"The reason he went isn't because he doesn't like ArenaNet or that he was unhappy," Horia says. "He was frank with everybody and said, 'Look, I'm going to retire in a few years. Unless they invent some pill that reverses old age, I have to retire.' He wants a new challenge. He's built this awesome culture at this company and he could have stayed here for another 10 years, but he wanted, for himself, to get out there, get feisty, try something new."
Daniel Dociu now works at Amazon overseeing all of their game projects - an initiative we expect something significant from but don't know much about just yet. His departure left ArenaNet with a chasm to fill. ArenaNet is 400 people and the art team alone is 120 - it's a huge operation. There were senior leads who could do the job and there was the option of bringing someone in from the outside, but would they know the team, would they understand the game and the culture? Horia didn't think anyone 'off the street' would. But he did because he helped build it, so the 35-year-old bit his lip and said, "Heck yeah I'll go for it."
"I put in a good word for you," Daniel would later say when Horia told him the good news. "I think you are the best fit for the job. But I also told them, 'I'm not going to work here any more - you guys have to live with this decision.'"
"I think he was pleasantly surprised," Horia says, "as was I."
Horia stepped into his dad's shoes in February this year, and to shake off the nerves he gave himself a pep talk. "I'm not Daniel, I'm never going to be Daniel," he told himself. "At best I'm competing with Daniel when he was 35, not now when he's 60. There's no way you can be Daniel but there's no way anyone else can be Daniel, so whoever takes this role is going to be their own person and is going to have their own way to work with the team and collaborate with management, and have their own artistic vision. So go, just do it, day by day.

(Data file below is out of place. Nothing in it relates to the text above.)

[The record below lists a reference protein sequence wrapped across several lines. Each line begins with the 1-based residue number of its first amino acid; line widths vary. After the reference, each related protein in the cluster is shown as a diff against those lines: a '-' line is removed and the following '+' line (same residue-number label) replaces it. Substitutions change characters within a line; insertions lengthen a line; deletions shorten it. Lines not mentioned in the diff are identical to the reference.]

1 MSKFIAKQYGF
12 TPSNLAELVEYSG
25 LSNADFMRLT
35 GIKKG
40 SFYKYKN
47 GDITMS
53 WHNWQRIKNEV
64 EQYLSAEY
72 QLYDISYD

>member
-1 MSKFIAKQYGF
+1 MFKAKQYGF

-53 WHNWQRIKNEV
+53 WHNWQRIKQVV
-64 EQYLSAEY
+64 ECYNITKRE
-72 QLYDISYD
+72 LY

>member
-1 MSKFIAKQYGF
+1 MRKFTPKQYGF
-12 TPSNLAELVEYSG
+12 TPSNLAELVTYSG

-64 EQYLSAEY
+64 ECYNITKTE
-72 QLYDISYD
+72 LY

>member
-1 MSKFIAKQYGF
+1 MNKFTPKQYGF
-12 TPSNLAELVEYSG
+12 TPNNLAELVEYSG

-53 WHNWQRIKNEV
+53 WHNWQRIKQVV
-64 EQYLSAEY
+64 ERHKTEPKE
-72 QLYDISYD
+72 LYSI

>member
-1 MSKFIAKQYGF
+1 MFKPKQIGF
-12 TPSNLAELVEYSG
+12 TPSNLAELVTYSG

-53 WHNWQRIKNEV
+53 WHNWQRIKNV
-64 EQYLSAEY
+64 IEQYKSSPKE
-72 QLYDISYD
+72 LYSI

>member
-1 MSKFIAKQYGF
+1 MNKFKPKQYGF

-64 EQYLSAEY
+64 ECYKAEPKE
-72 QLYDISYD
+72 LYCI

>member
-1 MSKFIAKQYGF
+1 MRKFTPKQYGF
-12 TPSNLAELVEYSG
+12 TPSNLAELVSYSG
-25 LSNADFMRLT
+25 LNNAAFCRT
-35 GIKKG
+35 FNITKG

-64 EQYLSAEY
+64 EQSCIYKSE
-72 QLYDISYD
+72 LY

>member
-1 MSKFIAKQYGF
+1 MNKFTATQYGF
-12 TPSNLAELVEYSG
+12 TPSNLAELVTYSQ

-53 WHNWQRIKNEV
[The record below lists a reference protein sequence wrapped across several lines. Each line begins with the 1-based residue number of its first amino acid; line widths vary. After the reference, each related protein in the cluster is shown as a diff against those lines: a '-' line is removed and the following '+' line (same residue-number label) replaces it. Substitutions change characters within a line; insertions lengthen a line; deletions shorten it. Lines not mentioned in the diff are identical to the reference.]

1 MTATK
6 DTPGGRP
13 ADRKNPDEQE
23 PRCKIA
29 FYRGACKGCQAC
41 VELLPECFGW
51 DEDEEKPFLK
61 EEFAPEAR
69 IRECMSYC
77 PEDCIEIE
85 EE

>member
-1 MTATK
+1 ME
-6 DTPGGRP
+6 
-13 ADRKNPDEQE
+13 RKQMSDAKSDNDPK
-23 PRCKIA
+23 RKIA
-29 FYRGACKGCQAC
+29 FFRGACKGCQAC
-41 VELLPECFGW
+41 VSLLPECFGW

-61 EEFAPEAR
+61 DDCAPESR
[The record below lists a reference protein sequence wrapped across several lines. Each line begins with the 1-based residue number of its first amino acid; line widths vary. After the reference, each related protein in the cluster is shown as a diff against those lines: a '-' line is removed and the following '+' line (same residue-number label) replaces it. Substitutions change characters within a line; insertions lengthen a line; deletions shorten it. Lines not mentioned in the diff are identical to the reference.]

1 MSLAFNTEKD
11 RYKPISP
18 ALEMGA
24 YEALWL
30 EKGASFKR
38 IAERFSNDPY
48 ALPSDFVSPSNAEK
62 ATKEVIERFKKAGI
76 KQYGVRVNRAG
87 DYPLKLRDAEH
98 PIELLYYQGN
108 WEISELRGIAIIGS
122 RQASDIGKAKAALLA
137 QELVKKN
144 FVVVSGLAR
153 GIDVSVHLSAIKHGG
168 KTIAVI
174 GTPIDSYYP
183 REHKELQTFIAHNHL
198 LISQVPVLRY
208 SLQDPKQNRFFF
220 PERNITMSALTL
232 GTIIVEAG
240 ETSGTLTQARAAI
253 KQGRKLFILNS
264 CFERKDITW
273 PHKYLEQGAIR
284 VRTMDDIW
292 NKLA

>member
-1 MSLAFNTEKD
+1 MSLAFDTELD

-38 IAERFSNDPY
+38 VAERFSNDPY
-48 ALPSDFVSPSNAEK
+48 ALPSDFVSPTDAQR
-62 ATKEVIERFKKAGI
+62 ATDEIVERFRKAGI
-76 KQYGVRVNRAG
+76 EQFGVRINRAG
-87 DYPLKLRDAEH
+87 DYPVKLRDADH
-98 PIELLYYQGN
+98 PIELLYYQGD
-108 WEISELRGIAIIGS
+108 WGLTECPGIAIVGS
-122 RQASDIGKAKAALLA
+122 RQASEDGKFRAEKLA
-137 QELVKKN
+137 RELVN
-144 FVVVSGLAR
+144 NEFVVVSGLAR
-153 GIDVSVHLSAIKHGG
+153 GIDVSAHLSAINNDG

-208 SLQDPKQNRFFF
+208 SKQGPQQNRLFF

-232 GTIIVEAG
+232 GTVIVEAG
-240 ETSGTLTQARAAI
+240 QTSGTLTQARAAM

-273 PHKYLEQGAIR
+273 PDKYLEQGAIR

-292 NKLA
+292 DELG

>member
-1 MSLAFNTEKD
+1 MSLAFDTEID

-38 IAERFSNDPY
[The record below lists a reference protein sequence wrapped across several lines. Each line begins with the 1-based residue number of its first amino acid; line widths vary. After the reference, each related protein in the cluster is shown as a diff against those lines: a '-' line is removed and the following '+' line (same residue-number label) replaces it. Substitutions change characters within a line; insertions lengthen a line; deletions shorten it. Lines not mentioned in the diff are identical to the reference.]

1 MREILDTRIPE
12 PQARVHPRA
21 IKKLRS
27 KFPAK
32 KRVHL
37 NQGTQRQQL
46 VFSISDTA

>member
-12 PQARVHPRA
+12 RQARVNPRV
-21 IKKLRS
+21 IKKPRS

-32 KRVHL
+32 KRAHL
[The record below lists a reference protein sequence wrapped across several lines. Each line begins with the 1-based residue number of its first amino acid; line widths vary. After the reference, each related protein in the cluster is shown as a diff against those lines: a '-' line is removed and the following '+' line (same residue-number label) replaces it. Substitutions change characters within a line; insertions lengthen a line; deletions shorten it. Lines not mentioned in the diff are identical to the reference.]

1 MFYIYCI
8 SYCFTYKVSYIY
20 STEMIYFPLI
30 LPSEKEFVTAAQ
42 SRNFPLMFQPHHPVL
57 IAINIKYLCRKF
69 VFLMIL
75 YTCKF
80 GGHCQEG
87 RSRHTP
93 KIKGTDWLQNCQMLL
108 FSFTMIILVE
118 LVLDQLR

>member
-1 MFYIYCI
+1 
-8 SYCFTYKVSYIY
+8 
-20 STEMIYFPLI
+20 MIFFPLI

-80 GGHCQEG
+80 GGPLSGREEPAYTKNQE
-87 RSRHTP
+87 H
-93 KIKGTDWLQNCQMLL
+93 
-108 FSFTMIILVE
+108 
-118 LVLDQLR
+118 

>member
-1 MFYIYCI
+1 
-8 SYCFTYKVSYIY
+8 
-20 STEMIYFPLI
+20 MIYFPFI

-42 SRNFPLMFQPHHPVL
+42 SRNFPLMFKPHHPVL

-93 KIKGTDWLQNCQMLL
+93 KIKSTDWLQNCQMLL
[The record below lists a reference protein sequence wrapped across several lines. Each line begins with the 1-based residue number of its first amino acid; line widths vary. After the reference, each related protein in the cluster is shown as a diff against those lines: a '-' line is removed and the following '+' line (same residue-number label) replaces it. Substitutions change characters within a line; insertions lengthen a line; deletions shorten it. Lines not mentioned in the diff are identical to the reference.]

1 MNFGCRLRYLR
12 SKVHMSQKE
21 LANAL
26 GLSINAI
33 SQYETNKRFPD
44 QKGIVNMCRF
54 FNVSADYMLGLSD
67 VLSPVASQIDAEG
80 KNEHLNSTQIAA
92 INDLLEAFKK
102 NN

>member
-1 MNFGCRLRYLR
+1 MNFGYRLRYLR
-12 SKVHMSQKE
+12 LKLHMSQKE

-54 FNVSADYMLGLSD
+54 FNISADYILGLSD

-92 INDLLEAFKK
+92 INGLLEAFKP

"Do I have my own opinion? Heck yes. Are there things that I love? Heck yes. But they're not naturally going to come out. My personal lens is going to be that 'yay or nay' when I see a piece of work, and I'm going to have to work through my coaching. If people like it, great. If they don't, I don't know, fire me!"
If 10 years ago you'd told him he'd be the guy running desk to desk, department to department but not drawing much, he wouldn't believe you, yet if he's learned anything it is to go where his talents take him. Maybe he isn't destined to win awards but to coach and manage instead. Regardless, he won't stop trying - Daniel taught him that. Daniel didn't start really winning awards until he was over 50.
"He was a good draftsman but the kind of out-of-this-world, insane and beautiful artwork came very recently. He didn't start doing that until within the last decade. That's something that I'm taking with me," Horia says. "Don't ever slow down or say 'it's too late' or anything like that. You can be too old to be an Olympic figure skater, you can be too old to be a gymnast, but you can not be too old to be a fantastic artist, and whatever shape that takes, he's setting a good example by making his last professional gig something that's a challenge to him and that he's a little bit afraid of."
Whether one day Horia will outshine his dad, or leave his own recognisable mark on Guild Wars, or win awards, is not what it's about. "Doing art to be famous or make a mark or anything like that, it's missing the point. You've got to do stuff you love and that you care about, and that feels like you're expressing yourself. If you get famous, if you make a mark, if you make a splash: hooray - but that's a side effect."
Plus, this is his dad we're talking about, not some contemporary rival. To Horia, Daniel was, is and always will be, his hero, and he's still there, and is still a huge part of Horia's life.
"The truth is twice a week I'm on the phone with him for work going, 'Hey blah blah blah blah how do we do this thing?!' He's there and he's giving tips and he's giving me pep talks, saying, 'Fuck no you don't take that answer! You go on and you do this and you ask that.' It's a little bit like running along with a bicycle and he's let go but he's still running alongside - it feels very nice.
"Getting to work with them and follow in their footsteps feels like, and this is going to sound cheesy, but it's that American dream they were going after," Horia says. "Once in a while I'll go have dinner at their house and we'll all just look around and go, 'fuck, man, we're so lucky.'"